Magna Weld Sales Co., Inc. v. Magna Alloys and Research Pty. Ltd.

Decision Date11 November 1976
Docket NumberNo. 75-1344,75-1344
PartiesMAGNA WELD SALES CO., INC., a Washington Corporation, Plaintiff-Appellee, v. MAGNA ALLOYS AND RESEARCH PTY. LIMITED, an Australian Corporation, Defendant-Appellant.
CourtU.S. Court of Appeals — Ninth Circuit

Francis A. Utecht (argued), Long Beach, Cal., for defendant-appellant.

John D. Blankinship (argued), Seattle, Wash., for plaintiff-appellee.

Before MOORE * and DUNIWAY, Circuit Judges, and TAYLOR, ** District Judge.

DUNIWAY, Circuit Judge:

Magna Alloys and Research Pty. Limited, an Australian corporation (Magna), appeals from a judgment against it in an action charging that it fraudulently persuaded H. F. Soderling and his sons, Karle and Charles, to enter an agreement to set up a distributorship for Magna's welding materials. Three grounds of appeal are argued: (1) that the trial court's findings of fact are clearly erroneous, (2) that the trial court failed to find three essential elements of fraud, and (3) that the computation of damages is in error. We affirm the finding of liability, but reverse and remand the award of damages for reconsideration.

Stated most favorably to the Soderlings, the facts are these: H. F. Soderling, the principal investor in the distributorship, was first introduced to Magna's welding products when he witnessed a demonstration of them in San Francisco in September of 1969. Having been in the industrial supply business for over 25 years, but knowing nothing about welding supplies, Soderling thought that branching out into distributing Magna's welding products would be a good investment. He met with Magna's representatives the day after the demonstration, and they explained their products and organization and arranged to set up a meeting and demonstration in Seattle.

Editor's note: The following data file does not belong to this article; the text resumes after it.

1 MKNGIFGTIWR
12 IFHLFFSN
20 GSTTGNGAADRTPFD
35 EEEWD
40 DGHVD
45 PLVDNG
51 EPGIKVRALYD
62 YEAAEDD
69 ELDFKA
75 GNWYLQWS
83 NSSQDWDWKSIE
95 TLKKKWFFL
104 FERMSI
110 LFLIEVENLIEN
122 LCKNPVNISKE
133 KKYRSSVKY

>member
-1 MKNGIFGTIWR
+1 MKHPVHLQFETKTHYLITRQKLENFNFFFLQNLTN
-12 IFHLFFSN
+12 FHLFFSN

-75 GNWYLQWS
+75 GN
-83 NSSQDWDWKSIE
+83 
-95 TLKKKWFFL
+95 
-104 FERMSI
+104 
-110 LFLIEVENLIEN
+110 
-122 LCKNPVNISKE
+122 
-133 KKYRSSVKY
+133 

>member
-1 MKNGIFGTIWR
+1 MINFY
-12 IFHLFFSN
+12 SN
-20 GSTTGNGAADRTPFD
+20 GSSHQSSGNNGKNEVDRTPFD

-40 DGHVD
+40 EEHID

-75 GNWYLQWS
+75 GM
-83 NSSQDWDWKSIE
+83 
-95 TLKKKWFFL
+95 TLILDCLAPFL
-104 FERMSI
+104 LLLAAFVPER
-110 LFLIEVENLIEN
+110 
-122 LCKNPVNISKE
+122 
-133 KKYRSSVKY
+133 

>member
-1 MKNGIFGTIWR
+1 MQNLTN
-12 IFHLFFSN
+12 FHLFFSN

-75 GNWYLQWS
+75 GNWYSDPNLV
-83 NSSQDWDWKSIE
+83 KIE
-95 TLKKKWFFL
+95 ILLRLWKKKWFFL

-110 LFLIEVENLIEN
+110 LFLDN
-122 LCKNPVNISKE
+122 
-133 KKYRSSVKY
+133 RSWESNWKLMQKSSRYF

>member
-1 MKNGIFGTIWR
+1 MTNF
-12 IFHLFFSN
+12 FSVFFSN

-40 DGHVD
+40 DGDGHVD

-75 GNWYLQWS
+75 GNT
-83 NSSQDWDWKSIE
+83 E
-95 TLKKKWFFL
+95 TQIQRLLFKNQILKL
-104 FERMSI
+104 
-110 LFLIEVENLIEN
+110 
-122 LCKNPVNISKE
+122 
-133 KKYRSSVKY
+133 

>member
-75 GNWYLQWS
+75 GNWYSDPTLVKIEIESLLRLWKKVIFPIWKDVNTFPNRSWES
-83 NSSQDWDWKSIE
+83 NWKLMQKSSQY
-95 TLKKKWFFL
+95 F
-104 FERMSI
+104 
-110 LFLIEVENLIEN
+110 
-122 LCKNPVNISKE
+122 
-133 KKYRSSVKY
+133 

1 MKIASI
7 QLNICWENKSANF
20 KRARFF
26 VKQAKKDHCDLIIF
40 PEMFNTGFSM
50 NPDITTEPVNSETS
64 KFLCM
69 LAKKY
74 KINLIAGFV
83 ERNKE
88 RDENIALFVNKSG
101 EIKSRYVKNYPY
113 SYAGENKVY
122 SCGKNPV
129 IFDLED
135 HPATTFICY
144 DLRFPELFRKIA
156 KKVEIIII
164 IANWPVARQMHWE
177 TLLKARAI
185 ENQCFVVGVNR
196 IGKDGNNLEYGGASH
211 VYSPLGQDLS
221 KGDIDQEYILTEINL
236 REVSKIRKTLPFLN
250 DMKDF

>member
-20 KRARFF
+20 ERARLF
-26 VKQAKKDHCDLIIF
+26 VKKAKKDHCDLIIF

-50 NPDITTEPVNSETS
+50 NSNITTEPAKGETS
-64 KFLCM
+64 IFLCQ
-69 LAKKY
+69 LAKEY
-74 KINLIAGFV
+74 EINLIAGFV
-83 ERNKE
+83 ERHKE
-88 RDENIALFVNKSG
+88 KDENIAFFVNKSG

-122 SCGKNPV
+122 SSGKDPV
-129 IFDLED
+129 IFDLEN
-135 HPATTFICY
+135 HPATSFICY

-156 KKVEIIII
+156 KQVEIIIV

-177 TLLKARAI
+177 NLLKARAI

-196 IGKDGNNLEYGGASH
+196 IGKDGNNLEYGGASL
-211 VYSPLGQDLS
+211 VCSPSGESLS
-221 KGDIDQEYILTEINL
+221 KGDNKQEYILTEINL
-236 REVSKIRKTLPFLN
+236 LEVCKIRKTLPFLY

Upon returning to Seattle, Soderling talked with his two sons, discussing the possibility of establishing a Magna distributorship in the Pacific Northwest. On October 20, a Magna official met with the Soderlings in Seattle and went through the entire Magna presentation with them. Among the things that he told the Soderlings to persuade them to enter into a distributorship agreement, all of which the trial court found to be false, were: (1) that Magna's welding rods were developed by the company president, Don Richardson, who was a physicist, a metallurgist, and a scientific genius, (2) that Magna had developed its rods in its own laboratories and produced them in Australia, (3) that the rods were "superproducts" with qualities far superior to any other, and that, as a result, there was no effective competition, (4) that the Magna rods could be sold at much higher prices than any other rod, (5) that the Soderlings would not need any experience or technical training in welding to be successful (i. e., "the rods will sell themselves"), and (6) that in Washington and Oregon, six full-time salesmen would each produce $1,000 worth of orders every week once the business was established.